Jolanda Neff explains why team dynamics matter in an individual sport
Trek Factory Racing had a banner season in cross country mountain biking. Jolanda Neff and Evie Richards provided the most visible highlights, the former winning Olympic gold in Tokyo, the latter a World Championship in Val di Sole. But across the roster there were breakouts and career milestones.
Just a short list:
- Anton Cooper won his first World Cup medal since 2017 as part of his first-ever double-podium weekend, and went on to finish No. 8 in the men’s elite overall.
- Riley Amos rode his first U23 World Cup campaign while riding in a joint TFR and Bear Development Team program, and won silver and gold medals in back-to-back races on his way to finishing sixth overall.
- Maddie Munro opened the season with a silver in the U23 women’s event at the American Continental Championships, and ended the season with seventh place at the World Cup in Snowshoe.
- Hattie Harnden took fifth in Nove Mesto among the U23 women, and mixed in XC starts with a full elite Enduro World Series campaign in which she won two races and finished fourth overall.
The top-down success is the culmination of a concentrated years-long effort to make Trek’s in-house mountain biking teams the best in the world.
It’s worth emphasizing that Trek Factory Racing began as an experiment. Mountain biking is a largely individual sport, and one that can feel lonely. TFR was founded on the idea that a unifying sponsor could create a team culture that would push individuals to perform beyond their solo capabilities.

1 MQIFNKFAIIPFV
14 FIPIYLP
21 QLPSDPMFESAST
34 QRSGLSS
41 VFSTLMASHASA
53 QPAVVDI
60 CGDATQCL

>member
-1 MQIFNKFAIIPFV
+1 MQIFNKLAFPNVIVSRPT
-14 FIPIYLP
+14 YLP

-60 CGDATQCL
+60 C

The concept wasn’t guaranteed to work. Above all, success meant buy-in from everyone involved, especially the athletes. For example, when Jolanda Neff signed with the team in 2018, she wasn’t just a top-shelf athlete coming off a world championship, she also believed that a strong team dynamic could make her even faster.
“It has always, always been important to have a good team around me,” Neff says. “By good team, I mean good people, but also other great athletes who really want to reach the top and who are pushing for it and pushing the boundaries.”
Before she came to Trek, Neff was teammates with Polish XC star Maja Wloszczowska, who taught her what it meant to be a good teammate. Wloszczowska was 10 years older than Neff, and took a proactive role in mentoring the young Swiss rider.